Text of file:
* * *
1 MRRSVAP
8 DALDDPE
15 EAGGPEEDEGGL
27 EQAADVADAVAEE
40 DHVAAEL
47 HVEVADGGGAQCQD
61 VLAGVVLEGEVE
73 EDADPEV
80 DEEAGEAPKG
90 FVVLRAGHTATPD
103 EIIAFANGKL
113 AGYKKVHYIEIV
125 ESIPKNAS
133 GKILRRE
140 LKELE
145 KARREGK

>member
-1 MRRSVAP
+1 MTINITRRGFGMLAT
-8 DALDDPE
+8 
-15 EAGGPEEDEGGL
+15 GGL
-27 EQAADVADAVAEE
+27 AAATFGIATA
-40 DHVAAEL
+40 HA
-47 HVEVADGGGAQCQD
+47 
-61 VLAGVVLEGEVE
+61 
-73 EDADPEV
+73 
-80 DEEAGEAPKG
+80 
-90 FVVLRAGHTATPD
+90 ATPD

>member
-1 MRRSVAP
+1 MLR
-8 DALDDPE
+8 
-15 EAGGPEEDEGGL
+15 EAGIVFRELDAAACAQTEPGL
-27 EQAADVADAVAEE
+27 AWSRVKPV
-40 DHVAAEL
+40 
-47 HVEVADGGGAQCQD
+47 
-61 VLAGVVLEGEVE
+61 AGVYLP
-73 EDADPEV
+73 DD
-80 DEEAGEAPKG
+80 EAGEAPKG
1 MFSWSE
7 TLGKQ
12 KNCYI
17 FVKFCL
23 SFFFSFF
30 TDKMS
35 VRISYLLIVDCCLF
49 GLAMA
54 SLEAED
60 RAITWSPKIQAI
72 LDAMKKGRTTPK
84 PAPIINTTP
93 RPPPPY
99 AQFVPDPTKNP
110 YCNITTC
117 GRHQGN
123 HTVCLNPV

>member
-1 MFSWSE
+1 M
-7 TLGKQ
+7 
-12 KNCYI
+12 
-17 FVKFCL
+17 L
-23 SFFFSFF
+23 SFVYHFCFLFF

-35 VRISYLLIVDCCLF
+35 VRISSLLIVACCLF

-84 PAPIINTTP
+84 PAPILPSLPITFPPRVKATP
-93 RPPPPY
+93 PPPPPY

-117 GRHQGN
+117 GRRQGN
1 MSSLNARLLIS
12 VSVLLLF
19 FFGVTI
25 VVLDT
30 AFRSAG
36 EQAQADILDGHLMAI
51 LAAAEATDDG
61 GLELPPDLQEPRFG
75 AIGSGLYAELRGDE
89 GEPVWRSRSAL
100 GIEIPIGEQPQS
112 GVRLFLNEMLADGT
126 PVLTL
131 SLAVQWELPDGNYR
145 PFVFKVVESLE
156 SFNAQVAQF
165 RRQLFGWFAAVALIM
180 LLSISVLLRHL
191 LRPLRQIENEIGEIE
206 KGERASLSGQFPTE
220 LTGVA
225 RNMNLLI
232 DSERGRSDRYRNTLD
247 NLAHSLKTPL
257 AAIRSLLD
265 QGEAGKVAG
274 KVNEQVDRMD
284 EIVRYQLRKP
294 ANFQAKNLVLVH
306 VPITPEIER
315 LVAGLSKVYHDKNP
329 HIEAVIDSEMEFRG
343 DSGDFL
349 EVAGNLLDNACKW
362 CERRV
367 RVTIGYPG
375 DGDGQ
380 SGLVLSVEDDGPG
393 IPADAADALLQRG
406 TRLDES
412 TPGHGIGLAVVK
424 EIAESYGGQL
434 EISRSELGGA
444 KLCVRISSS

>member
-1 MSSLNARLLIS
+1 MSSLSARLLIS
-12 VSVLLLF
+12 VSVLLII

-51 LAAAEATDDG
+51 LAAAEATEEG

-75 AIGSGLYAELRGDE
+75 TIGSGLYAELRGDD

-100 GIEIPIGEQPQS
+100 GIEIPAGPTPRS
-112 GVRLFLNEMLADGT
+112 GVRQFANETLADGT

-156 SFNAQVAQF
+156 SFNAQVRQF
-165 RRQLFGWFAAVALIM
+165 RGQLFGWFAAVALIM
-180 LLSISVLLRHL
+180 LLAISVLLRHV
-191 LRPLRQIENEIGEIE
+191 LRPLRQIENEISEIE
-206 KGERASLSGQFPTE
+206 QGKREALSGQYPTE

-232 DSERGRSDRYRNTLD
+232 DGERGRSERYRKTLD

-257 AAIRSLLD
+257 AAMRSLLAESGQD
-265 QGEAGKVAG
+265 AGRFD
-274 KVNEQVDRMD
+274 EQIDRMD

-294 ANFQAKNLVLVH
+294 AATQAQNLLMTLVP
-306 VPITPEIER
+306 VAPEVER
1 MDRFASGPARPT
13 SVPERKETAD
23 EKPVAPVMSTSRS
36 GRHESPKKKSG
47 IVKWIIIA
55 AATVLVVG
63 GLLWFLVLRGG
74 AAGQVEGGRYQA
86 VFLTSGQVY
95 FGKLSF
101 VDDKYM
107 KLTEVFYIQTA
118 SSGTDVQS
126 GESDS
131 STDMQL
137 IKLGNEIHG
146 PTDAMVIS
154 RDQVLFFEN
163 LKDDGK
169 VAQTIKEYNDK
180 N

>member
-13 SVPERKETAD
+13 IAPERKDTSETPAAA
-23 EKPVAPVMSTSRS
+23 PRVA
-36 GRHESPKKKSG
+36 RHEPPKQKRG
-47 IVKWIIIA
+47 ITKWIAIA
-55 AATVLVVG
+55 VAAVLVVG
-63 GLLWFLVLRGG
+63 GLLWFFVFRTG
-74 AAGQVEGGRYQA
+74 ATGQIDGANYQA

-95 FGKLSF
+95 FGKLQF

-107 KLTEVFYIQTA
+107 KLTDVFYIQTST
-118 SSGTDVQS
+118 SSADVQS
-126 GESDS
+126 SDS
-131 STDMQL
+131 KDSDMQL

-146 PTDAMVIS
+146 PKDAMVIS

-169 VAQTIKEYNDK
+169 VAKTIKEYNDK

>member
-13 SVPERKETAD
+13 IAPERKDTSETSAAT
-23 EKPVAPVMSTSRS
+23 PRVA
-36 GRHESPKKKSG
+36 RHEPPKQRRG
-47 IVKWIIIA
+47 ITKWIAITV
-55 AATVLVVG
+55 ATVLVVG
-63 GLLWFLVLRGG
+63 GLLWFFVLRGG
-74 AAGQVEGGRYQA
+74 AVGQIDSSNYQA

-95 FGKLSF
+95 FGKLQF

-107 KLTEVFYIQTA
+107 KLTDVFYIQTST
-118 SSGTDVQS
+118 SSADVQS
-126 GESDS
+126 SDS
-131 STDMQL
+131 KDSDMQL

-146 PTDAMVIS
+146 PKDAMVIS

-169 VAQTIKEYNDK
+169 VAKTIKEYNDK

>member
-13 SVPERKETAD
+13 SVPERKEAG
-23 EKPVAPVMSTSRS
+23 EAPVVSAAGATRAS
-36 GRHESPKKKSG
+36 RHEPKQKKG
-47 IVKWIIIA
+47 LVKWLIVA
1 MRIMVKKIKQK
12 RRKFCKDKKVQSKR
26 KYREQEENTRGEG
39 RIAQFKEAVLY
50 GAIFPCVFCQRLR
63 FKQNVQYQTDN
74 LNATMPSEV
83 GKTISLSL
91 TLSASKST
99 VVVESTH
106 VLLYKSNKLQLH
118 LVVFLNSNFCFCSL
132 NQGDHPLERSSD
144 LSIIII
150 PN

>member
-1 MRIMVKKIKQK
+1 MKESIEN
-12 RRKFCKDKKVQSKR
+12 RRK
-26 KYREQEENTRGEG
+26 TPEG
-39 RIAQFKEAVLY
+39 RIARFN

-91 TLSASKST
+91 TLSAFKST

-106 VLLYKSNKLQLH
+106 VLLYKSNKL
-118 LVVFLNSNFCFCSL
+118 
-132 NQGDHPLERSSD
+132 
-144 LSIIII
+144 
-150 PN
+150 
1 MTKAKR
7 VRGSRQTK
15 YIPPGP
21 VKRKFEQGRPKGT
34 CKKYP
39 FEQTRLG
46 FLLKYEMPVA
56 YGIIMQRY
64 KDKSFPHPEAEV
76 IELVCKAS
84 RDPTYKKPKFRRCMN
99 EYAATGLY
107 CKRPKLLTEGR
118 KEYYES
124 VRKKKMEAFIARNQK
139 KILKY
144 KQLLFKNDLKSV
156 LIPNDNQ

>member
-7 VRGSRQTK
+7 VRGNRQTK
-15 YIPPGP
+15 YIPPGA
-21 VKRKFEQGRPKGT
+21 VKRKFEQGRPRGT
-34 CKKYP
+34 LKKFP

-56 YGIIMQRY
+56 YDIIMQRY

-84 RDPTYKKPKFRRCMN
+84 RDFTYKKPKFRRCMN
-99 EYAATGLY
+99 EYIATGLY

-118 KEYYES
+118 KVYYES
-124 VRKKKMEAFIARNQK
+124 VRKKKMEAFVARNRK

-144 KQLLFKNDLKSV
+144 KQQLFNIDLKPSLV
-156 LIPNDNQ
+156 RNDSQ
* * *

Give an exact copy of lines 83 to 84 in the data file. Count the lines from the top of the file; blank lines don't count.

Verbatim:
-23 SFFFSFF
+23 SFVYHFCFLFF